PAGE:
The rot set in under New Labour, with Olympic gold medallists receiving instant knighthoods and the entire England cricket team awarded MBEs (and one OBE) for winning back the Ashes in 2005. Unlike their predecessors, many of whom played for nothing, today’s sportsmen receive handsome financial rewards. At least until they retire, that should be enough.

Arise Sir Andy? Photograph: Getty Images

Peter Wilby was editor of the Independent on Sunday from 1995 to 1996 and of the New Statesman from 1998 to 2005. He writes the weekly First Thoughts column for the NS.

This article first appeared in the 15 July 2013 issue of the New Statesman, The New Machiavelli

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Why the Liberal Democrats by-election surge is not all it seems

The Lib Dems chalked up impressive results in Stoke and Copeland. But just how much of a fight back is it?

By the now conventional post-Brexit logic, Stoke and Copeland ought to have been uniquely inhospitable for the Lib Dems. 

The party lost its deposit in both seats in 2015, and has no representation on either council. So too were the referendum odds stacked against it: in Stoke, the so-called Brexit capital of Britain, 70 per cent of voters backed Leave last June, as did 62 per cent in Copeland. And, as Stephen has written before, the Lib Dems’ mini-revival has so far been most pronounced in affluent, Conservative-leaning areas which swung for remain. 

So what explains the modest – but impressive – surges in their vote share in yesterday’s contests? In Stoke, where they finished fifth in 2015, the party won 9.8 per cent of the vote, up 5.7 percentage points. They also more than doubled their vote share in Copeland, where they beat Ukip for third with 7.3 per cent share of the vote.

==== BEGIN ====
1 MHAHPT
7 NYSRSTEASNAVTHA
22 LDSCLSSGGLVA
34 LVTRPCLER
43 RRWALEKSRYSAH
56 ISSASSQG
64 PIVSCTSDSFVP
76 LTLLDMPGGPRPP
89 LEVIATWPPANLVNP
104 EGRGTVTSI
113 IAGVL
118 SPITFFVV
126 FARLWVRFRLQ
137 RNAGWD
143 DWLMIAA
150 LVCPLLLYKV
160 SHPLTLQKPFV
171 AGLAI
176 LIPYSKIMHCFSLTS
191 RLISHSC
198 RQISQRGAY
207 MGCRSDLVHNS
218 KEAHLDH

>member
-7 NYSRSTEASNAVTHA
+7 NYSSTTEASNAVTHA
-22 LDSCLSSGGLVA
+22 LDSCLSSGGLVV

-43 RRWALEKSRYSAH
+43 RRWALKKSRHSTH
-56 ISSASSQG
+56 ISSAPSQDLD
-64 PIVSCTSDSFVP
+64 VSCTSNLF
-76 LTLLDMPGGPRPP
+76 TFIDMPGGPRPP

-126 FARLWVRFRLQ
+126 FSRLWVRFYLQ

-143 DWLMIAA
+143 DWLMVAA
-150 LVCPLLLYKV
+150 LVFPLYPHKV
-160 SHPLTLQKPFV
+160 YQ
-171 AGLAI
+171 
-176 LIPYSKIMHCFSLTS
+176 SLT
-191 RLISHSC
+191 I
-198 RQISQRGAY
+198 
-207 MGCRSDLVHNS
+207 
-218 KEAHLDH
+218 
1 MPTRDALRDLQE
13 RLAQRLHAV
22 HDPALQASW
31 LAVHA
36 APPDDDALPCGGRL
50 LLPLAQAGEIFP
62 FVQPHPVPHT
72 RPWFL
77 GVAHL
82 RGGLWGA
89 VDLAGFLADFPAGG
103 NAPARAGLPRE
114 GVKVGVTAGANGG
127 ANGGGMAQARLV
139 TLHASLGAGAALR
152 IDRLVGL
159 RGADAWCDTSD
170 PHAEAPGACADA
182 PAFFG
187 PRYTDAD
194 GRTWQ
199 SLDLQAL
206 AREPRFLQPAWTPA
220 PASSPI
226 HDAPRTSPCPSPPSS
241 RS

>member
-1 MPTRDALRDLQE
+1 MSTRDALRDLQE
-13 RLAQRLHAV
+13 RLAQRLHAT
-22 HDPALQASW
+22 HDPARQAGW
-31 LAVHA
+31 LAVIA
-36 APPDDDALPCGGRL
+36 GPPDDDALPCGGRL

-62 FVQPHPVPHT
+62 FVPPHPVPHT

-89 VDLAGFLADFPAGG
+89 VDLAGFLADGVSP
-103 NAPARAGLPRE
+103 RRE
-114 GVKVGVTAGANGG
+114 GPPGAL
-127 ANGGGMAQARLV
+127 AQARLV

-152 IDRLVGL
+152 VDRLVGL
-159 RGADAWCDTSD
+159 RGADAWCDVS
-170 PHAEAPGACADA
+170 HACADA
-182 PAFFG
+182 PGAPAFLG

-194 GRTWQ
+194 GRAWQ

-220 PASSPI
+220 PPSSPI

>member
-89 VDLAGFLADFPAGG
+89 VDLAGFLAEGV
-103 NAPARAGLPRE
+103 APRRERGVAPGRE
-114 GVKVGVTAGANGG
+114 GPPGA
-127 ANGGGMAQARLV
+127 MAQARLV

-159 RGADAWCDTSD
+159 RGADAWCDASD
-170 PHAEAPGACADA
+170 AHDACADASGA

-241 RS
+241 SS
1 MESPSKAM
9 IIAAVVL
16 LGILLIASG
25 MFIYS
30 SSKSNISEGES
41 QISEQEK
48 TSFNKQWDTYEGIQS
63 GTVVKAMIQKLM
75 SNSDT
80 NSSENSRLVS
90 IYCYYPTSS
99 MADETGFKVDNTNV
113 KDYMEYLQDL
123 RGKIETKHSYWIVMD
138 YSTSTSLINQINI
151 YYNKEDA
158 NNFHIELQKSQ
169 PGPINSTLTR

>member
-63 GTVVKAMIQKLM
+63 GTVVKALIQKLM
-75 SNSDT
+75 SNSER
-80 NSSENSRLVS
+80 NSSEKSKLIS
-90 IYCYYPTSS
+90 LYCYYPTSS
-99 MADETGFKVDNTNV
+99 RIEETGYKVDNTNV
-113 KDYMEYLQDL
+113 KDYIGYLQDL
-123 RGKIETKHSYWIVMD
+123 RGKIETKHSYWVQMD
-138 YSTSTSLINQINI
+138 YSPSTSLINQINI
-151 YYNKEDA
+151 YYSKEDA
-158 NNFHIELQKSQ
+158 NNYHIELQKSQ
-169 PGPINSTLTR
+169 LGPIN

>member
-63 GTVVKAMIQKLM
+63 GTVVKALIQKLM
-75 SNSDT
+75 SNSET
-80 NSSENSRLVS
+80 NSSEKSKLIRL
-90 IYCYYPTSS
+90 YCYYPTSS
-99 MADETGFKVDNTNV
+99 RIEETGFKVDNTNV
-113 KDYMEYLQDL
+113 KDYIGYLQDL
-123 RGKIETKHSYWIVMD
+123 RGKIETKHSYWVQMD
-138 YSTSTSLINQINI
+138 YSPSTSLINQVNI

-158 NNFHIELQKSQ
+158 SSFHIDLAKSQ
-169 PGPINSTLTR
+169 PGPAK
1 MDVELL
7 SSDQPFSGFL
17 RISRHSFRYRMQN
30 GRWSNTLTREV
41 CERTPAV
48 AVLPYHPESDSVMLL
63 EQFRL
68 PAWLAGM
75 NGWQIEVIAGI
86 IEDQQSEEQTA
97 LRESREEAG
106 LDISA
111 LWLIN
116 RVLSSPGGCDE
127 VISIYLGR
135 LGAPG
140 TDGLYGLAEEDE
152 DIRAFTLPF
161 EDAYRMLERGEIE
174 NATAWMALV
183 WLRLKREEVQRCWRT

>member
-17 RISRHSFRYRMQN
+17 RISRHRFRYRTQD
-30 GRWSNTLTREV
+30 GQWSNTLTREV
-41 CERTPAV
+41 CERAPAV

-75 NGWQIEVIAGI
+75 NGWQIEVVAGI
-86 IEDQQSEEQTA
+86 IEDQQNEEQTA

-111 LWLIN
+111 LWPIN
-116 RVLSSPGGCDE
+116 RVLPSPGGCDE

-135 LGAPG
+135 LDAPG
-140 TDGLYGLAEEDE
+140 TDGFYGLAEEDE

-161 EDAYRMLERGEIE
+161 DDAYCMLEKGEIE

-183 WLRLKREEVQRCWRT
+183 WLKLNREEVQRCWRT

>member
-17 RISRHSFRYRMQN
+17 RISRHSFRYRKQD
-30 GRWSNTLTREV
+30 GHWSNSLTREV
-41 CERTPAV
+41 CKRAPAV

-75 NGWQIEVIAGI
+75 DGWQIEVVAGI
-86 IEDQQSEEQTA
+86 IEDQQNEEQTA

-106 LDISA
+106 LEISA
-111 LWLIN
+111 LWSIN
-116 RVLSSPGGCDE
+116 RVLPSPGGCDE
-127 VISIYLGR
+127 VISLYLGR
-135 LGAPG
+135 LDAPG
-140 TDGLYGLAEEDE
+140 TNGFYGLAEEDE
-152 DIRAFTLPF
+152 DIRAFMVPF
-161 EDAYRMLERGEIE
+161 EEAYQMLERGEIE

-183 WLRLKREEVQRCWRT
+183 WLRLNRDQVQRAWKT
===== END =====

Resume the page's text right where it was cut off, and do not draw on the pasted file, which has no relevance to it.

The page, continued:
The Brexit explanation is a tempting and not entirely invalid one. Each seat’s not insignificant pro-EU minority was more or less ignored by most of the national media, for whom the existence of remainers in what we’re now obliged to call “left-behind Britain” is often a nuance too far. With the Prime Minister Theresa May pushing for a hard Brexit and Labour leader Jeremy Corbyn waving it through, Lib Dem leader Tim Farron has made the pro-EU narrative his own. As was the case for Charles Kennedy in the Iraq War years, this confers upon the Lib Dems a status and platform they were denied as the junior partners in coalition. 

While their stance on Europe is slowly but surely helping the Lib Dems rebuild their pre-2015 demographic core - students, graduates and middle-class professionals employed in the public sector – last night’s results, particularly in Stoke, also give them reason for mild disappointment.